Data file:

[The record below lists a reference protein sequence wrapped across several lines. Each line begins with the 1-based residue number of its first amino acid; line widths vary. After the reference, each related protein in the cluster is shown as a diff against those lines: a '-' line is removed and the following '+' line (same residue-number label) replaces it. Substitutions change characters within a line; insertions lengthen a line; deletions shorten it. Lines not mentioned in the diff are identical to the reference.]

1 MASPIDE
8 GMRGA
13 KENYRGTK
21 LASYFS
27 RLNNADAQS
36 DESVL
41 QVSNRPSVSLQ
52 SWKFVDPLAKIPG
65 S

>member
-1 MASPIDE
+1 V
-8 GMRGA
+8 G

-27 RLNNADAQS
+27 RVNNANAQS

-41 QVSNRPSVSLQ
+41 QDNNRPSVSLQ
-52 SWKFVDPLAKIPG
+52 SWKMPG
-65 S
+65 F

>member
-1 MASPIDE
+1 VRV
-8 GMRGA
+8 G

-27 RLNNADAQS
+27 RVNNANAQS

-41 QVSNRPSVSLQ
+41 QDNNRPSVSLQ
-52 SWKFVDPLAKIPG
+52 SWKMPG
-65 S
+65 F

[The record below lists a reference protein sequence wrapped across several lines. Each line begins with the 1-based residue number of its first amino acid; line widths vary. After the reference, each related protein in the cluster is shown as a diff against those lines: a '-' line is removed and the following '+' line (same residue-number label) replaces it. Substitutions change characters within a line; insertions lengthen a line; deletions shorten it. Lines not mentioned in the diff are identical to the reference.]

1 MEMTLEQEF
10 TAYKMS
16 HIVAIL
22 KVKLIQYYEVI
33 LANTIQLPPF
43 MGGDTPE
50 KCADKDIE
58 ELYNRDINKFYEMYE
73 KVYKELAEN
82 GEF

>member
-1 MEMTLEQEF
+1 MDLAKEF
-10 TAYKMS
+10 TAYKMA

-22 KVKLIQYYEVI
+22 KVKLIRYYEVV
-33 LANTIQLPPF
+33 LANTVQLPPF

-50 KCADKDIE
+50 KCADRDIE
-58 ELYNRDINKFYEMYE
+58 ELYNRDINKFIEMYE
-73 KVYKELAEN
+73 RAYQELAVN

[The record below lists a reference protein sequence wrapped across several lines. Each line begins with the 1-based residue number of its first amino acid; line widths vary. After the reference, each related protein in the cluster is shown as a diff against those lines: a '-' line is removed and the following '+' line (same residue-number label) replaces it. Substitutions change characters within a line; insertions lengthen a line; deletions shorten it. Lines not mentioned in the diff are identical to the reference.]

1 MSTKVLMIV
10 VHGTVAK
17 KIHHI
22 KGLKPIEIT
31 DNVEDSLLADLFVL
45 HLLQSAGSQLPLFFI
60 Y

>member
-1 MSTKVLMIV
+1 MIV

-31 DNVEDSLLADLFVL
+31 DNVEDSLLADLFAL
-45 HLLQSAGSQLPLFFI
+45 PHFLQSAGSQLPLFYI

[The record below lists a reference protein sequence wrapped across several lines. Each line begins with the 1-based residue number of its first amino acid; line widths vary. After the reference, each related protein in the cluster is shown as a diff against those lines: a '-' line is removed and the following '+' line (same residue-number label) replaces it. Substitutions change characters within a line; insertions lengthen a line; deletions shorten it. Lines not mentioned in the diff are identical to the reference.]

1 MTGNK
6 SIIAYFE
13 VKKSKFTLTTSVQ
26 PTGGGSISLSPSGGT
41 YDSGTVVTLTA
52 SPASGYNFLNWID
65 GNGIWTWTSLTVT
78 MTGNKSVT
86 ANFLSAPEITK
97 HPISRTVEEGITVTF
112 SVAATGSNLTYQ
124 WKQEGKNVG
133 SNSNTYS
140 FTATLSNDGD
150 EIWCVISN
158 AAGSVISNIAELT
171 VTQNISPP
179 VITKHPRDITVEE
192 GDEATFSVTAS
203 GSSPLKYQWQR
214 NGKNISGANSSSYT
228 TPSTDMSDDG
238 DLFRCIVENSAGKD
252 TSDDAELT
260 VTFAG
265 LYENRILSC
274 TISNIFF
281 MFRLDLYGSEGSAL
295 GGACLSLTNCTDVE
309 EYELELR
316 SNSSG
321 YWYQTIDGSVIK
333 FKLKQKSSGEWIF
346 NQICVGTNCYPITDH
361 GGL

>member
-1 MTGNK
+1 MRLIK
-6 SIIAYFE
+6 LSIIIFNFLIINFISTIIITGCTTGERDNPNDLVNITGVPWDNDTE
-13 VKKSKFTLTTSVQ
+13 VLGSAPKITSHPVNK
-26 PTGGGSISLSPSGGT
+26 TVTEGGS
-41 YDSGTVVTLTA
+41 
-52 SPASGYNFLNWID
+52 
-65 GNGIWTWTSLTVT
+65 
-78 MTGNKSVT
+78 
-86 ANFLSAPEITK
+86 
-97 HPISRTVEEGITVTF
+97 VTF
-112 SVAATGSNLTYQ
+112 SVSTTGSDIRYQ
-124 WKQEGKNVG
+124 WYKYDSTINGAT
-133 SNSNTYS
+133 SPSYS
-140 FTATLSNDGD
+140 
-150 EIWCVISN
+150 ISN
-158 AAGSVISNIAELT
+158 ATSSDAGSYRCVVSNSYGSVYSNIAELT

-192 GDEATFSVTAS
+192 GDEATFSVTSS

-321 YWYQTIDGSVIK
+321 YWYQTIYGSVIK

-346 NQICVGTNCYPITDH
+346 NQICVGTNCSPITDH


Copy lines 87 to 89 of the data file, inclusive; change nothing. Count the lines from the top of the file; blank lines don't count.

86 ANFLSAPEITK
97 HPISRTVEEGITVTF
112 SVAATGSNLTYQ